Motherland
PublisherMirror Books
Date Published26 April 2018
 
 
ISBN-101907324836
ISBN-13978-1907324833
Formatpaperback
Pages336
Price£ 7.99

Motherland

by G.D. Abson

Captain Natalya Ivanova of the St Petersburg police makes preliminary enquiries when a Swedish girl goes missing, but the case has many complications.


Review

This is the first book in a promised series about Captain Natalya Ivanova of the Criminal Investigations Directorate, who turns out to be an excellent investigator as well as a woman of robust moral principles with strong feelings about the tide of corruption in contemporary Russia.
 
A missing student would not normally merit the time of CID, but Zena Dahl is the daughter of a Swedish billionaire and Ivanova is asked to check at the girl’s flat when she is reported missing by a friend, Yulia. Enquiries have not progressed very far when Ivanova is called back to the office to be introduced to a new senior officer in the CID, Major Dostoynov. Dostoynov is ex-FSB (the federal security service), and it soon appears that the FSB have a particular interest in the case.
 
Details start to accumulate which show that Zena’s disappearance is something serious, sufficient to keep Ivanova on the case. Zena was orphaned as a child and taken to Sweden by Thorston Dahl, an industrialist. Zena seems to have been making investigations into her parentage, but both Yulia and Dahl’s lawyer in St Petersburg, Lagunov, are less than forthcoming. Then Yulia goes missing, apparently on the run.
 
Ivanova’s efforts to uncover the truth are in danger of being closed down at any time. Dahl’s interests in Russia are in play, and the FSB’s primary concern is to ensure they benefit, with little interest in justice or finding the missing women. Ivanova suspects her subordinate Rogov of reporting back to Dostoynov so has to be careful about what information she releases. But at the same time her actions are at all times under scrutiny and she cannot afford any slips in correct procedures.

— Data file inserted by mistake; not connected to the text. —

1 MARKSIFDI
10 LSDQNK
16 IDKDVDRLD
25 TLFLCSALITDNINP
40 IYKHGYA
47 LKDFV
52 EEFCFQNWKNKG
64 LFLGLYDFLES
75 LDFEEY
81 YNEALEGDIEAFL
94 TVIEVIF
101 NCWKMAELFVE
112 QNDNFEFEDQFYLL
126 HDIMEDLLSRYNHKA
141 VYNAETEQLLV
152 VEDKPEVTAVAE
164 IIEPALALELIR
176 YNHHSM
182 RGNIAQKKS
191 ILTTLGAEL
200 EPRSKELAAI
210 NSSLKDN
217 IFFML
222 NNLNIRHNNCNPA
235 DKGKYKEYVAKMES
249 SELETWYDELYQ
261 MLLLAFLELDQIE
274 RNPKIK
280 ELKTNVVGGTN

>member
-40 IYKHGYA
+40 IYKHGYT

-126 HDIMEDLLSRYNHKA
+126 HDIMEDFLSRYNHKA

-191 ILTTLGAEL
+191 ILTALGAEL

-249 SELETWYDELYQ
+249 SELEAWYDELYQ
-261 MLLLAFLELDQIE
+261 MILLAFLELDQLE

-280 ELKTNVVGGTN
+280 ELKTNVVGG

She is under pressure at home as well. Her husband Mikhail needs to make a bribe to ensure that his son Anton gets into college and avoid military service. When Natalya checks on the computer to establish whether he has done so she finds out that he has funds overseas, probably the gleanings from corruption – Mikhail is also police. She loves her husband but will find it hard to live with someone who takes bribes.
 
This is a great story – the protagonist is full of bravery, resource and intelligence, and needs to be to avoid being bulldozed aside by the corrupt and misogynist society around her. She despises the crude methods of her colleagues and has sympathy for the weak, including her stepson Anton. The chase is gripping and brought to a thrilling close.
 
The story also conveys the essence of modern Russia: the relentless wall of anti-West propaganda used to distract locals from the mess and inefficiency at home. Ivanova muses on the existence of an app to calculate appropriate fines for traffic violations, and the extent to which people hold contradictory positions at the same time: “News studios pretended propaganda was the truth. Elections pretended to be fair. Everyone pretended to be someone else, and nobody knew who they were any more.”

Reviewed 26 January 2019 by Chris Roberts